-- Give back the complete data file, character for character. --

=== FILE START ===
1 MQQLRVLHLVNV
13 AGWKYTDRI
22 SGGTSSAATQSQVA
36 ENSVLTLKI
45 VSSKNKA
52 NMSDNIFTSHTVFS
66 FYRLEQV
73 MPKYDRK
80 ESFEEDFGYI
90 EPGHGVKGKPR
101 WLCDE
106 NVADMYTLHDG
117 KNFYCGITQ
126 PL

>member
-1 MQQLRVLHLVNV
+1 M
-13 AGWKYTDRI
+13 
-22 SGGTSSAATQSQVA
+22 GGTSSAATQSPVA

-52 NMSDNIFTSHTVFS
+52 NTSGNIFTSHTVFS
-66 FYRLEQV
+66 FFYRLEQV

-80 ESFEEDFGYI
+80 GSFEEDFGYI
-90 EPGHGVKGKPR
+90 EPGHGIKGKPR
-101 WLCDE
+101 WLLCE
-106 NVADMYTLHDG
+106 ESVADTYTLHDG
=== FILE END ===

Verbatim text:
1 MQQLRVLHLVNV
13 AGWKYTDRI
22 SGGTSSAATQSQVA
36 ENSVLTLKI
45 VSSKNKA
52 NMSDNIFTSHTVFS
66 FYRLEQV
73 MPKYDRK
80 ESFEEDFGYI
90 EPGHGVKGKPR
101 WLCDE
106 NVADMYTLHDG
117 KNFYCGITQ
126 PL

>member
-1 MQQLRVLHLVNV
+1 M
-13 AGWKYTDRI
+13 
-22 SGGTSSAATQSQVA
+22 GGTSSAATQSPVA

-52 NMSDNIFTSHTVFS
+52 NTSGNIFTSHTVFS
-66 FYRLEQV
+66 FFYRLEQV

-80 ESFEEDFGYI
+80 GSFEEDFGYI
-90 EPGHGVKGKPR
+90 EPGHGIKGKPR
-101 WLCDE
+101 WLLCE
-106 NVADMYTLHDG
+106 ESVADTYTLHDG